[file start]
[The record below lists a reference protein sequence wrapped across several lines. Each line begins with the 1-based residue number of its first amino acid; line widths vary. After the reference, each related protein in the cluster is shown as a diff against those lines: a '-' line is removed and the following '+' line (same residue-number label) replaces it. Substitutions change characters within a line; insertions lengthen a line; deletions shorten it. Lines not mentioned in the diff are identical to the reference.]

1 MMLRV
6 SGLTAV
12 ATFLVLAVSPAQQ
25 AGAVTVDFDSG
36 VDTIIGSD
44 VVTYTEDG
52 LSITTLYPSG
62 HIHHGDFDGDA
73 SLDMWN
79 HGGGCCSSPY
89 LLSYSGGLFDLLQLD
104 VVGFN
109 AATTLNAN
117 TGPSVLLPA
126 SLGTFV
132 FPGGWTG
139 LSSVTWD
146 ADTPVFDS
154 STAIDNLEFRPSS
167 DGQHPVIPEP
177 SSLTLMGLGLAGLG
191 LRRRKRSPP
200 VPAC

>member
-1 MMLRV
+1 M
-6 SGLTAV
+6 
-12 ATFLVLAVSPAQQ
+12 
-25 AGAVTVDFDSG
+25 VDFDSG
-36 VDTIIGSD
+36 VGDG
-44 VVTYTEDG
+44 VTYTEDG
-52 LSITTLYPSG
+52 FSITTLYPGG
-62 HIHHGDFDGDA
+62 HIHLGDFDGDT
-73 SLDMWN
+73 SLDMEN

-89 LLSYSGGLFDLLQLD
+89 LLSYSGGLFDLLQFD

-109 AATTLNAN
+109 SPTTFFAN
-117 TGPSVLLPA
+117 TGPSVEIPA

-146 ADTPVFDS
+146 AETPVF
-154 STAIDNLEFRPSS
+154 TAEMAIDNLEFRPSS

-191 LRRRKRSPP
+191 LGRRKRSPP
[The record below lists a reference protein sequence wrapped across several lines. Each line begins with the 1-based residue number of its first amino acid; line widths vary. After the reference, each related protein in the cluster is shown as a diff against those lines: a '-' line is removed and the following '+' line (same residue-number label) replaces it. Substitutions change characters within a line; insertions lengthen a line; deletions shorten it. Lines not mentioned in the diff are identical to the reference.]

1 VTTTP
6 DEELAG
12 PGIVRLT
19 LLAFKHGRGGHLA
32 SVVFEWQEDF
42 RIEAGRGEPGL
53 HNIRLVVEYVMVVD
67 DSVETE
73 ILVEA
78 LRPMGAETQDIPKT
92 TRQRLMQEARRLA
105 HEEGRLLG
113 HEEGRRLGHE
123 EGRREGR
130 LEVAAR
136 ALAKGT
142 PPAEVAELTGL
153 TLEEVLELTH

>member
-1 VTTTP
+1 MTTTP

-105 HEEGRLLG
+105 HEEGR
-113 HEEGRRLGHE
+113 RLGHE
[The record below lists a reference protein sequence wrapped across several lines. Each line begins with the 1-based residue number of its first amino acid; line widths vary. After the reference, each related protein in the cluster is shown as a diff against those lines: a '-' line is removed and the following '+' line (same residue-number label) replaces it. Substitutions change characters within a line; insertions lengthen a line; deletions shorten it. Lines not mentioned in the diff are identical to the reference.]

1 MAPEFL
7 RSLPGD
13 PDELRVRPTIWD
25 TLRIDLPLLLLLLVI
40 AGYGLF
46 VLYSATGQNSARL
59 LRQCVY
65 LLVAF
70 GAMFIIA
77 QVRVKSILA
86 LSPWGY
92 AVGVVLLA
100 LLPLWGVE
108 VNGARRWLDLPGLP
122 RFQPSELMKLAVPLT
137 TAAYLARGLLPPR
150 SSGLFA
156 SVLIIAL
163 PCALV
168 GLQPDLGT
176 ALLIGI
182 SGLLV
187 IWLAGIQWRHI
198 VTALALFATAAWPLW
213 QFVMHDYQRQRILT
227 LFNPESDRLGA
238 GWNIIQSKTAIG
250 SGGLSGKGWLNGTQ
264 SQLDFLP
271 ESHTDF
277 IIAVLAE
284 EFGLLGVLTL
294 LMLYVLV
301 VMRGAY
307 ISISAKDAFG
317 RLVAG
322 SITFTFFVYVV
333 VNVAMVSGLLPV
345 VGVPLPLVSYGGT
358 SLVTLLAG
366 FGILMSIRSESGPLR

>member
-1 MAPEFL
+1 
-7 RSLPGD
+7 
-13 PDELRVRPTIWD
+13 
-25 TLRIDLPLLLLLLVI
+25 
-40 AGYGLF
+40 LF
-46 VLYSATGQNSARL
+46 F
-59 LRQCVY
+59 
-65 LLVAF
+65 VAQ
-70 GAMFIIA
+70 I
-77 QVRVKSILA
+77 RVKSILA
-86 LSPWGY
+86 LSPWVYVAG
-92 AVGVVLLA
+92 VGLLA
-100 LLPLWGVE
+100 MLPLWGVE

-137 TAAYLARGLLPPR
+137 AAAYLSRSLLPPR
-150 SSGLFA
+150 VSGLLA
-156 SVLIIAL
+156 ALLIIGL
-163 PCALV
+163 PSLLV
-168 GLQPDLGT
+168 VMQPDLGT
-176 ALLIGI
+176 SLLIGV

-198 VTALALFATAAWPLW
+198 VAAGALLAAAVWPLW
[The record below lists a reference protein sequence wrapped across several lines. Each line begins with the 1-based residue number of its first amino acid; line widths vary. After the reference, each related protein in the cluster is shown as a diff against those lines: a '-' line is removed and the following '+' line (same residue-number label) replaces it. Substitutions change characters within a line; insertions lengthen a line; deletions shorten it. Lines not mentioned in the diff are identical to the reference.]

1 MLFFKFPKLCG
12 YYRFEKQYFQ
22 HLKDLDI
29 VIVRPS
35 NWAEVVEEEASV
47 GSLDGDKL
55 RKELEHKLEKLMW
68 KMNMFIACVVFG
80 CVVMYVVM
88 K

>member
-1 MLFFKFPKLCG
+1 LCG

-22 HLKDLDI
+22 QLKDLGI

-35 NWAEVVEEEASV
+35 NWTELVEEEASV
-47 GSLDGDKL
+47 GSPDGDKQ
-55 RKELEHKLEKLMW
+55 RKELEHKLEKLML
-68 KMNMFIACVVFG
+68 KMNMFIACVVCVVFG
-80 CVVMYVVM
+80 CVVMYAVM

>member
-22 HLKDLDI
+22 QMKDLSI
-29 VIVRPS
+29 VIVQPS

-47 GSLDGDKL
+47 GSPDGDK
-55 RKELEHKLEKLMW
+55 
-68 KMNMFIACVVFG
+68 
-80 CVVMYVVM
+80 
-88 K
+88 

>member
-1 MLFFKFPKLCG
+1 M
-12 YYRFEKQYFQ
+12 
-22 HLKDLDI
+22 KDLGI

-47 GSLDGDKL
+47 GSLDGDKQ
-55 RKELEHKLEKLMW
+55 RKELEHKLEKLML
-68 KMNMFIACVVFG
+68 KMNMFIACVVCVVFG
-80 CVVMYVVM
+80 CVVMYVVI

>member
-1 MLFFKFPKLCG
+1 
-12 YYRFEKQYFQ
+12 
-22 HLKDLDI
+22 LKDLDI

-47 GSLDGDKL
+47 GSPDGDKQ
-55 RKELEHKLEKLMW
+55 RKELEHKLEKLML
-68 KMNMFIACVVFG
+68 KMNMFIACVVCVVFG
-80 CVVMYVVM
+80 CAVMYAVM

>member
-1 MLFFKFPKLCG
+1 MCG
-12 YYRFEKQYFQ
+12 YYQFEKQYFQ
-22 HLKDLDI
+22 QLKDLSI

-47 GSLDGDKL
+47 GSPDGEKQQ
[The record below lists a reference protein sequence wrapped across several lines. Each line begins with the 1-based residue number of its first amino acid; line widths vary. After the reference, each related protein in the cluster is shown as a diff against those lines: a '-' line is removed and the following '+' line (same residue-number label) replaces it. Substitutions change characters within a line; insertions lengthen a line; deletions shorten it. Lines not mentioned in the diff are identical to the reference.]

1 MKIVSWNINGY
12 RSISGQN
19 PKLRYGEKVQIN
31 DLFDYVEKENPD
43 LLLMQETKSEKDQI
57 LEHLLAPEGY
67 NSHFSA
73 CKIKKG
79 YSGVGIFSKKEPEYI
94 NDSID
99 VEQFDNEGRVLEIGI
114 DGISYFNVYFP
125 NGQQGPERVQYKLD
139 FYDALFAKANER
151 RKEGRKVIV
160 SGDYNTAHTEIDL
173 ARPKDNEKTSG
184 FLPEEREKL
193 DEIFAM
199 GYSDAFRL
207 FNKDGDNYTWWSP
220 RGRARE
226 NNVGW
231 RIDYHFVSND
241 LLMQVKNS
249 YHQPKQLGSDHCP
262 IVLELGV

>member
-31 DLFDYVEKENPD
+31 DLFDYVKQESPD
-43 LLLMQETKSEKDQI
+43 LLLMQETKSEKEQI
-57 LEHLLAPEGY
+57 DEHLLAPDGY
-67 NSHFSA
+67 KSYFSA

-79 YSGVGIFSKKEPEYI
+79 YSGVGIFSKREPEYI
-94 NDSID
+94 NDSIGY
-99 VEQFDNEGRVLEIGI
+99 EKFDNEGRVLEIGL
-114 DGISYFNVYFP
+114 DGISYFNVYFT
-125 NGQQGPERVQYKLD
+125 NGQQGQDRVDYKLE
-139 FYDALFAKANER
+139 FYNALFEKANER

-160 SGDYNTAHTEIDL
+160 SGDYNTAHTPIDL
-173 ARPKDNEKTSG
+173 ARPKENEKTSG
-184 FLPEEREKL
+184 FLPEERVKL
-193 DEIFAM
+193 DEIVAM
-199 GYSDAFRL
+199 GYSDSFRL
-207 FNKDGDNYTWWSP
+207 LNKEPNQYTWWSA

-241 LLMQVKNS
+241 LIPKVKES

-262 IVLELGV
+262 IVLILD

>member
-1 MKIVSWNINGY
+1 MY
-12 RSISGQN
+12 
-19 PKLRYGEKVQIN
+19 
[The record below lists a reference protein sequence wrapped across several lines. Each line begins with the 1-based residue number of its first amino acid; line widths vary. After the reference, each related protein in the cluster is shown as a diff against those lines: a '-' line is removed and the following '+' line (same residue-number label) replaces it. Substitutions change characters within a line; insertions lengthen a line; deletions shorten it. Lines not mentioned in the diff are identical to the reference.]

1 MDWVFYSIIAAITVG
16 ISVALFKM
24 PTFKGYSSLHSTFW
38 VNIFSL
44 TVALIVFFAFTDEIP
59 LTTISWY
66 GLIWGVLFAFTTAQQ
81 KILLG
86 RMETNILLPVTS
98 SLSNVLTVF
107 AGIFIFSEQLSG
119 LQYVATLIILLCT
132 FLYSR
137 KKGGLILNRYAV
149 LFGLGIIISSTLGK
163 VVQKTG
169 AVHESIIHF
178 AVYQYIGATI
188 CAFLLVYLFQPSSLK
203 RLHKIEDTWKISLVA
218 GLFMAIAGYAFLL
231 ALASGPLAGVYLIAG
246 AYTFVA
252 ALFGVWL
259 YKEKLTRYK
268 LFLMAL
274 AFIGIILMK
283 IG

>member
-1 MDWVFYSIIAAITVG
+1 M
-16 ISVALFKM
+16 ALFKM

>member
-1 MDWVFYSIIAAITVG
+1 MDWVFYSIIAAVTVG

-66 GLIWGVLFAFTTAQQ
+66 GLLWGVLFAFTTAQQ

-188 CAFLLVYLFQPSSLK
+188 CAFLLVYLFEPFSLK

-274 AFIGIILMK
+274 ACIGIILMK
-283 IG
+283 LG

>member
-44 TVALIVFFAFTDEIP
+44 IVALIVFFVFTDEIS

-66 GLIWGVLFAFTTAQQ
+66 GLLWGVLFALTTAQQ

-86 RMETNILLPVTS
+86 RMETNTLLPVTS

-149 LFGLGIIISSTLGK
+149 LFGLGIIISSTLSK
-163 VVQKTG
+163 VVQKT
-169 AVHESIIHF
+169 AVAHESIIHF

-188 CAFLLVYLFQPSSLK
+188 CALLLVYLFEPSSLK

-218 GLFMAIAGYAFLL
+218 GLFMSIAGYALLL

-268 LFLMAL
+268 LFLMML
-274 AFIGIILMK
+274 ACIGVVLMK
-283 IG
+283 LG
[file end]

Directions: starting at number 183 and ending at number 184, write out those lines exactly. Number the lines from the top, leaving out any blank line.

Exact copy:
-47 GSLDGDKL
+47 GSPDGDKQ